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No. 103: Jan-Feb 1996

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Stythe = choke damp

This, according to an unabridged dictionary. Looking up "choke damp", it is found to be "a suffocating gas, chiefly carbon dioxide, found in wells, coal mines, and other pits, also called "blackdamp."

Evidently, in the quotation in SF#102 describing the death of one Donald Tollett due to a stythe, the word "stythe" was used for the meteorological event itself rather than -- correctly -- for the gases sucked out of the coal mine by a sudden drop in atmospheric pressure.

(Stepp, Richard; personal communication, November 26, 1995)

Comment. Changes in atmospheric pressure are also the causes of "blowing caves" and "weather wells". See GHG2 in Earthquakes, Tides, Unidentified Sounds. To order, visit here.

Incidentally, blowing caves were used in the very early days of aernonautics for testing aircraft models due to the lack of wind tunnels.

From Science Frontiers #103, JAN-FEB 1996. 1996-2000 William R. Corliss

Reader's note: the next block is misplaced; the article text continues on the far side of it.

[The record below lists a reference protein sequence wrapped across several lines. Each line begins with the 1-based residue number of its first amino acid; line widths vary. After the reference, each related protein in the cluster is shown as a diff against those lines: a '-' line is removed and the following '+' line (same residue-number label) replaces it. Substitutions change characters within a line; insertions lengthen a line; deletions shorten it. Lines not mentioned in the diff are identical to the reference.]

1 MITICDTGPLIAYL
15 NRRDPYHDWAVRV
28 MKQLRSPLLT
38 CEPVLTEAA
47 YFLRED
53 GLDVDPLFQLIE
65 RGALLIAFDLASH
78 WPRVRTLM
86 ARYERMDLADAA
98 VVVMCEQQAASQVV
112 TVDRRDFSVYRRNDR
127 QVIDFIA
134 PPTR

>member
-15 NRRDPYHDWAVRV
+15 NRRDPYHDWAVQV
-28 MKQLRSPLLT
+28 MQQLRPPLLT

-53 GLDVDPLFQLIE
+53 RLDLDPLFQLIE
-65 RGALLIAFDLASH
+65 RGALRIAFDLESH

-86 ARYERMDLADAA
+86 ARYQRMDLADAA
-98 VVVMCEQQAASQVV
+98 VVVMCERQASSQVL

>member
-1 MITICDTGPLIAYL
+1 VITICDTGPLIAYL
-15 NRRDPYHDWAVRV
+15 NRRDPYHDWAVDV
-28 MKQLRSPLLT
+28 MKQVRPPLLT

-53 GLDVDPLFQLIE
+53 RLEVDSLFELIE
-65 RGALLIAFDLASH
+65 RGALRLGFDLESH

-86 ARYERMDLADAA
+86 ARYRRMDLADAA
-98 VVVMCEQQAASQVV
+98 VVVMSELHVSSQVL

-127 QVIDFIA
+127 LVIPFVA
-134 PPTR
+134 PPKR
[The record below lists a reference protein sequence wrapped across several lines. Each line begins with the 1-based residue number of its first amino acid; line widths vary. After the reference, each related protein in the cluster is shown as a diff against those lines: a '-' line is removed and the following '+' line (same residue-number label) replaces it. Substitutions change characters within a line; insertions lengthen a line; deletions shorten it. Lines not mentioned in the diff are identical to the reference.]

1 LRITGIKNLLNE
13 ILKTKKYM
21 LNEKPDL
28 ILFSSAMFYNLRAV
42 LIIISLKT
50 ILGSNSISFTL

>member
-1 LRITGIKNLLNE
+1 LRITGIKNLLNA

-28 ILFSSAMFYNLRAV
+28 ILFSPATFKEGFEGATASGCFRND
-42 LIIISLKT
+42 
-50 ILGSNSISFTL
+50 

Science Frontiers Sourcebook Project Reviewed in:

Quotes

  • "A sourcebook of unexplained phenomena is therefore a valuable addition to a collection of scientific literature. William R. Corliss has provided this in the past with his source books of scientific anomalies in several subjects, and now he has provided it for astronomy. He has done an excellent job of collecting and editing a large amount of material, taken in part from scientific journals and in part from scientific reporting in the popular or semi-scientific press." -- "The Mysterious Universe: A Handbook of Astronomical Anomalies", reviwed by Thomas Gold, Cornell University, in Icarus, vol.41, 1980

  • "An interesting, systematic presentation of unusual weather [..] This book is recommended for a general audience" --"Corliss, William R., Tornados, Dark Days, Anomalous Precipitation, and Related Weather Phenomena, Sourcebook Project, 1983.", revieweed in Choice, September 1983
  • "..the science is necessarily somewhat speculative, but Corliss's symthesis is based on reputable sources." -- "Corliss, William R. (Compiler). Lightning, Auroras, Nocturnal Lights, and Related Luminous Phenomena" reviwed by Joseph M. Moran, Univ. of Wisconsin in Science Books and Films, Sep/Oct 1983

  • "Before opening the book, I set certain standards that a volume which treads into dangerous grounds grounds like this must meet. The author scrupulously met, or even exceeded those standards. Each phenomenon is exhaustively documented, with references to scientific journals [..] and extensive quotations" -- "Book Review: The moon and planets: a catalog of astronomical anomalies", The Sourcebook Project, 1985., Corliss, W. R., Journal of the Royal Astronomical Society of Canada, Vol. 81, no. 1 (1987), p. 24., 02/1987